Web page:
Persistent Dopants and Phase Segregation in Organolead Mixed-Halide Perovskites

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Rosales, Bryan
Men, Long
Cady, Sarah
Hanrahan, Michael
Rossini, Aaron
Vela, Javier
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Organolead mixed-halide perovskites such as CH3NH3PbX3–aX′a (X, X′ = I, Br, Cl) are interesting semiconductors because of their low cost, high photovoltaic power conversion efficiencies, enhanced moisture stability, and band gap tunability. Using a combination of optical absorption spectroscopy, powder X-ray diffraction (XRD), and, for the first time, 207Pb solid state nuclear magnetic resonance (ssNMR), we probe the extent of alloying and phase segregation in these materials. Because 207Pb ssNMR chemical shifts are highly sensitive to local coordination and electronic structure, and vary linearly with halogen electronegativity and band gap, this technique can provide the true chemical speciation and composition of organolead mixed-halide perovskites. We specifically investigate samples made by three different preparative methods: solution phase synthesis, thermal annealing, and solid phase synthesis. 207Pb ssNMR reveals that nonstoichiometric dopants and semicrystalline phases are prevalent in samples made by solution phase synthesis. We show that these nanodomains are persistent after thermal annealing up to 200 °C. Further, a novel solid phase synthesis that starts from the parent, single-halide perovskites can suppress phase segregation but not the formation of dopants. Our observations are consistent with the presence of miscibility gaps and spontaneous spinodal decomposition of the mixed-halide perovskites at room temperature. This underscores how strongly different synthetic procedures impact the nanostructuring and composition of organolead halide perovskites. Better optoelectronic properties and improved device stability and performance may be achieved through careful manipulation of the different phases and nanodomains present in these materials.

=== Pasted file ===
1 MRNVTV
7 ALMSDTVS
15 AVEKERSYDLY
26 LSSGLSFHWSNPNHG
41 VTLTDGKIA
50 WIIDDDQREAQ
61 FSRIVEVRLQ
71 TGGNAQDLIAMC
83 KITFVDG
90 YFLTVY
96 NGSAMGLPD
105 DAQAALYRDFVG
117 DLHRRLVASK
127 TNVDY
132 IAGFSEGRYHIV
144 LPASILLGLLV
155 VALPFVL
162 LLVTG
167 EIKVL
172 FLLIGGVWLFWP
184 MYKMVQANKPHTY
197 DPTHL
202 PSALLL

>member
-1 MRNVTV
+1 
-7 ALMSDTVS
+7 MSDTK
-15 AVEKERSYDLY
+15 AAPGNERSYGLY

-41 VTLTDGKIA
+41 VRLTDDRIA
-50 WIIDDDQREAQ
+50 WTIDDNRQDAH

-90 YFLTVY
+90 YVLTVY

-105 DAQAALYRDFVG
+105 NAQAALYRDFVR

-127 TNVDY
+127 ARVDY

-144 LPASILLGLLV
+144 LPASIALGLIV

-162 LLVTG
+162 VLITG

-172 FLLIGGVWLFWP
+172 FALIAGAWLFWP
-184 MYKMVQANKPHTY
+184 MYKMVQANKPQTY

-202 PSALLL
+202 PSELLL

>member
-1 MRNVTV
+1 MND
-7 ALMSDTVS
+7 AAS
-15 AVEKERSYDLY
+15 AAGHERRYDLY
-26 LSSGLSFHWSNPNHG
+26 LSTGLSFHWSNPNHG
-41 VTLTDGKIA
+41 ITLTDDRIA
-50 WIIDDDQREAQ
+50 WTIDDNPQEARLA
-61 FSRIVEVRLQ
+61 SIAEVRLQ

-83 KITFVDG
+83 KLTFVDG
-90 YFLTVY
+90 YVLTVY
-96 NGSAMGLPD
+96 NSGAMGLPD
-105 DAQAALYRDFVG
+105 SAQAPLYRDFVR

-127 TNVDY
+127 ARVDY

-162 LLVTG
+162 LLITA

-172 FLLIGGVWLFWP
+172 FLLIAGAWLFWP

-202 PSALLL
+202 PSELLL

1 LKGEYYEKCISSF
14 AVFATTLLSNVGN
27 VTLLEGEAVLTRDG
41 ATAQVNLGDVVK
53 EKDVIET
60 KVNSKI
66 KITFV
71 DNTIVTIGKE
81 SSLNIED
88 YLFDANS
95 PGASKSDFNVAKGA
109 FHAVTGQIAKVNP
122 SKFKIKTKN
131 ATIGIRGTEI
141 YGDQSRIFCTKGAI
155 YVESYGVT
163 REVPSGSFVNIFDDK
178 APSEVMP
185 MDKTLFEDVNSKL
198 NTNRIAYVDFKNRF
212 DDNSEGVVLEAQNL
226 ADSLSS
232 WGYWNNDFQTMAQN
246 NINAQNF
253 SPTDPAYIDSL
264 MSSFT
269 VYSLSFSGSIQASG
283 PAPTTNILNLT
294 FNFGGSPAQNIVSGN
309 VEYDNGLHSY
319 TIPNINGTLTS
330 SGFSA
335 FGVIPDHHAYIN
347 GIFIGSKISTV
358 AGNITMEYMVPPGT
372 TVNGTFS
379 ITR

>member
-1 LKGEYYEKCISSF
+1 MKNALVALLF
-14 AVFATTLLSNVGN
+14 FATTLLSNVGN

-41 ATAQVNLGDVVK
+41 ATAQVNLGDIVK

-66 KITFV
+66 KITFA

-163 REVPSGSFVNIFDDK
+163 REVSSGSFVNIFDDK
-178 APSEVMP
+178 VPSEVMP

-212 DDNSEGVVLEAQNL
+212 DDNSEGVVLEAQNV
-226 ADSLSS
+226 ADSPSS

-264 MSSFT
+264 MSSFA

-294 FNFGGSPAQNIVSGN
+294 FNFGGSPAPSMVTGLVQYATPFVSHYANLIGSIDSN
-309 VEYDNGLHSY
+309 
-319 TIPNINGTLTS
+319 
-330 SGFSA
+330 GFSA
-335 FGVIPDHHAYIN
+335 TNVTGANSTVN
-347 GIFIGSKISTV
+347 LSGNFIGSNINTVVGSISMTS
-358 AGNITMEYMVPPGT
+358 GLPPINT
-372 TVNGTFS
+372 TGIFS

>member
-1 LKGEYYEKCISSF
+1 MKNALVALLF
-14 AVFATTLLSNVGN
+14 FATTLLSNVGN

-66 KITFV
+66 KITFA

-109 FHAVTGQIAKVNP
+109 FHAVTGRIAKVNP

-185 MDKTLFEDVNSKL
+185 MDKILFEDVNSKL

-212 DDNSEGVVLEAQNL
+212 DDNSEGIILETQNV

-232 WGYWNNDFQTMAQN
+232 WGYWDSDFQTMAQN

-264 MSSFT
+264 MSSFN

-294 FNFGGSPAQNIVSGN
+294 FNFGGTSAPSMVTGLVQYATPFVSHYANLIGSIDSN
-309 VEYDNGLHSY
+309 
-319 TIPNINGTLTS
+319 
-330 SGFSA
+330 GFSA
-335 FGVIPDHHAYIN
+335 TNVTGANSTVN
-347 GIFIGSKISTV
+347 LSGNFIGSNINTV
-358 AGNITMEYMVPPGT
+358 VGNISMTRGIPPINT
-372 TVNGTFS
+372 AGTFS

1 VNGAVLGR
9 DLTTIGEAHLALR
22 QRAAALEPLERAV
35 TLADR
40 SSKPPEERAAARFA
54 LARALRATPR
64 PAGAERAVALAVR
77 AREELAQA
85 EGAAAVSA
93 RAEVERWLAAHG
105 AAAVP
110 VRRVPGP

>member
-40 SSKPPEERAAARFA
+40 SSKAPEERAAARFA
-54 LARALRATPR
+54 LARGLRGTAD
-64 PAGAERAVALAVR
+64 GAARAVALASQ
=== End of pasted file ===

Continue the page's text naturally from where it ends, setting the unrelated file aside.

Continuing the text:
Reprinted with permission from Chemistry of Materials 28 (2016): 6848, doi:10.1021/acs.chemmater.6b01874. Copyright 2016 American Chemical Society.